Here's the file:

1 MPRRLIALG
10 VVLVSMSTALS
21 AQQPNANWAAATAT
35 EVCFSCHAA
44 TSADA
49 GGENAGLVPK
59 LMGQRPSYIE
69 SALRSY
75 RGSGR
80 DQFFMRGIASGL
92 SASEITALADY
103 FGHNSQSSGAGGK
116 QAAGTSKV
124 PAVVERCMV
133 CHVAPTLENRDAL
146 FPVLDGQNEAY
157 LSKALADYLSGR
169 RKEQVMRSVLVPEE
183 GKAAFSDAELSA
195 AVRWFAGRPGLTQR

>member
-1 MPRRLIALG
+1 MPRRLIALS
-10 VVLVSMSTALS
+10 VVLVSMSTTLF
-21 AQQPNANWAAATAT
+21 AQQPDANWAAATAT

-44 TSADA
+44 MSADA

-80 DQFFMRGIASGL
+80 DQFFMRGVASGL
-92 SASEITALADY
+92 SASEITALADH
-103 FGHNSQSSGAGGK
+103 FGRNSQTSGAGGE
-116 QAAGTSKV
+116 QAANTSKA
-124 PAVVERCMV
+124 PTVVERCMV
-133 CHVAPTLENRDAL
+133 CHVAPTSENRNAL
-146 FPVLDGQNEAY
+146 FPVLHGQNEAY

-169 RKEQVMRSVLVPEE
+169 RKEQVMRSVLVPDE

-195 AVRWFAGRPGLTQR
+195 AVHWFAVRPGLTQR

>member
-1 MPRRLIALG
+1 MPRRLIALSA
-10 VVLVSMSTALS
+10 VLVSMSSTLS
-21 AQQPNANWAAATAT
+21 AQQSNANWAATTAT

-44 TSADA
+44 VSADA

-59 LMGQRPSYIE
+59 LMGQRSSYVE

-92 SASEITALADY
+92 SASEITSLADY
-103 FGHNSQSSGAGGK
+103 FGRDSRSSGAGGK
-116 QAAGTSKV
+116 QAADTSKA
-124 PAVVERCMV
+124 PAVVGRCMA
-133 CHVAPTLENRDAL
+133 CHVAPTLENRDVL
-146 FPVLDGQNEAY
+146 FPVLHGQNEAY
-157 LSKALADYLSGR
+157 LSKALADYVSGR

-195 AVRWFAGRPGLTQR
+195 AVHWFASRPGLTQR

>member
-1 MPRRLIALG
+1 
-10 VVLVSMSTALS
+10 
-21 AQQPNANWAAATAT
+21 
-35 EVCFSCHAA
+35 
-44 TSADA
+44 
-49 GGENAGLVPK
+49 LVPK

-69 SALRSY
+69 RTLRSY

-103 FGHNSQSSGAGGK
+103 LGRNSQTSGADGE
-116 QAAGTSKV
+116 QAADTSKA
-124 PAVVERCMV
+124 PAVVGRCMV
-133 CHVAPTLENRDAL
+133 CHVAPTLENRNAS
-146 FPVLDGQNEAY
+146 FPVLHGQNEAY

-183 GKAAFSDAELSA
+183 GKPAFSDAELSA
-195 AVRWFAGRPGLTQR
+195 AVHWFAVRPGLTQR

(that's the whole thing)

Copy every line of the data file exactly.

1 MPRRLIALG
10 VVLVSMSTALS
21 AQQPNANWAAATAT
35 EVCFSCHAA
44 TSADA
49 GGENAGLVPK
59 LMGQRPSYIE
69 SALRSY
75 RGSGR
80 DQFFMRGIASGL
92 SASEITALADY
103 FGHNSQSSGAGGK
116 QAAGTSKV
124 PAVVERCMV
133 CHVAPTLENRDAL
146 FPVLDGQNEAY
157 LSKALADYLSGR
169 RKEQVMRSVLVPEE
183 GKAAFSDAELSA
195 AVRWFAGRPGLTQR

>member
-1 MPRRLIALG
+1 MPRRLIALS
-10 VVLVSMSTALS
+10 VVLVSMSTTLF
-21 AQQPNANWAAATAT
+21 AQQPDANWAAATAT

-44 TSADA
+44 MSADA

-80 DQFFMRGIASGL
+80 DQFFMRGVASGL
-92 SASEITALADY
+92 SASEITALADH
-103 FGHNSQSSGAGGK
+103 FGRNSQTSGAGGE
-116 QAAGTSKV
+116 QAANTSKA
-124 PAVVERCMV
+124 PTVVERCMV
-133 CHVAPTLENRDAL
+133 CHVAPTSENRNAL
-146 FPVLDGQNEAY
+146 FPVLHGQNEAY

-169 RKEQVMRSVLVPEE
+169 RKEQVMRSVLVPDE

-195 AVRWFAGRPGLTQR
+195 AVHWFAVRPGLTQR

>member
-1 MPRRLIALG
+1 MPRRLIALSA
-10 VVLVSMSTALS
+10 VLVSMSSTLS
-21 AQQPNANWAAATAT
+21 AQQSNANWAATTAT

-44 TSADA
+44 VSADA

-59 LMGQRPSYIE
+59 LMGQRSSYVE

-92 SASEITALADY
+92 SASEITSLADY
-103 FGHNSQSSGAGGK
+103 FGRDSRSSGAGGK
-116 QAAGTSKV
+116 QAADTSKA
-124 PAVVERCMV
+124 PAVVGRCMA
-133 CHVAPTLENRDAL
+133 CHVAPTLENRDVL
-146 FPVLDGQNEAY
+146 FPVLHGQNEAY
-157 LSKALADYLSGR
+157 LSKALADYVSGR

-195 AVRWFAGRPGLTQR
+195 AVHWFASRPGLTQR

>member
-1 MPRRLIALG
+1 
-10 VVLVSMSTALS
+10 
-21 AQQPNANWAAATAT
+21 
-35 EVCFSCHAA
+35 
-44 TSADA
+44 
-49 GGENAGLVPK
+49 LVPK

-69 SALRSY
+69 RTLRSY

-103 FGHNSQSSGAGGK
+103 LGRNSQTSGADGE
-116 QAAGTSKV
+116 QAADTSKA
-124 PAVVERCMV
+124 PAVVGRCMV
-133 CHVAPTLENRDAL
+133 CHVAPTLENRNAS
-146 FPVLDGQNEAY
+146 FPVLHGQNEAY

-183 GKAAFSDAELSA
+183 GKPAFSDAELSA
-195 AVRWFAGRPGLTQR
+195 AVHWFAVRPGLTQR